Loss of the job we thought was secure. Death of the husband or wife who meant everything to us. Betrayal of friendships we relied upon daily. Faith that seems to falter at every turn. Illness that tears apart our bodies or, perhaps even worse, the bodies of those we love and are powerless to help.

We are also small and feeble when facing our own sins; our own shortcomings and failings. We make mistakes, betray friends, harm others, behave unfaithfully to those we love and those who love us, not the least of which is God, misuse that power and influence we are so proud of, and rely upon our own pitiful strength to find dry land. But we are again, powerless without God’s help.

The rain pours. The waters rise. We are Lost. What if God has forgotten us?

At the end of Noah’s story, God makes a promise—a covenant promise—that he will never again destroy the earth by water. He puts the rainbow in the sky as a sign for him to remember. The rainbow—a word that can also mean a bow of war, a weapon—is placed at rest in the clouds. In ancient times, the warlord or king would, upon returning home from the end of a war, hang his weapon on the wall. Knights, as well, would hang their swords on the wall. All this was to say—the war is over. I am done with battle. This is what God did. It was not simply a pretty arch of colors; this was God’s weapon that he hung in the sky to say: the battle is over; I am done with war. This bow, says God, will remind me of my covenant. The rainbow is not there for our sake but for God’s. He did not put it there so that we would remember but so that God would. In fact, twice in today’s passage does God say that he will REMEMBER. When the rainbow is there, God remembers his promise he has made to all living creatures to never again destroy the earth by water. God remembers and acts on that remembering to save us.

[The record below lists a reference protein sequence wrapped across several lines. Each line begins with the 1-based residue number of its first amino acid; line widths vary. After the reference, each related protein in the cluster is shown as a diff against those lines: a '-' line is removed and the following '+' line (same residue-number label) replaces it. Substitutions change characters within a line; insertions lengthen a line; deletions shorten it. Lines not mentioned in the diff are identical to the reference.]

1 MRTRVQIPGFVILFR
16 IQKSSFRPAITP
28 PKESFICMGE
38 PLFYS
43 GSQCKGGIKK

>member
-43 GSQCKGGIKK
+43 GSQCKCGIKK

How does that happen? How does God stop the rain, the rising waters and find us dry land? How is it that God remembers us? Floods still come. Pain, loss, grief and failure still come. The rain pours. The waters rise. Are we lost? Does God remember us?

The biggest promise we have that God will not forget us is found in our baptism. Even in our baptismal service, there is mention of the flood. “By the waters of the flood you condemned the wicked and saved those whom you had chosen, Noah and his family.” In the flood waters of baptism, our old, sinful self is blotted out. In passing through those waters, God makes a covenantal promise with us that we are never forgotten. God does not promise that it will never rain, that the waters will never rise, that we will never have loss, pain or struggles with the sins of others and of ourselves. He DOES promise that he has liberated us from sin and death. God REMEMBERS and ACTS for us in Christ’s death and resurrection—a final defeat of all that could destroy us. God also remembers us and acts for us in our every day life as well. God acts for us through us. The helping hands of one who opens the door to a neighbor in need. The church community that provides a place of support as we all struggle with our own sins. The listening heart that is there for those who grieve. The words of hope shared by someone who has struggled as we are struggling.

So, does God remember us? I believe it is so. In the words of Isaiah 43, God tells us, “Fear not, for I have redeemed you. I have called you by name and you are mine. When you pass through the waters I will be with you. And through the rivers, they shall not overwhelm you… for I am the Lord, your God, the Holy One of Israel, your Savior.” The story of the flood is scary because life is scary. All around us, the flood threatens to overwhelm. But we have a God who will never forget us. A God who Remembers.

2 thoughts on “Remember

  1. Pingback: Remember | From the desk of Reverendwg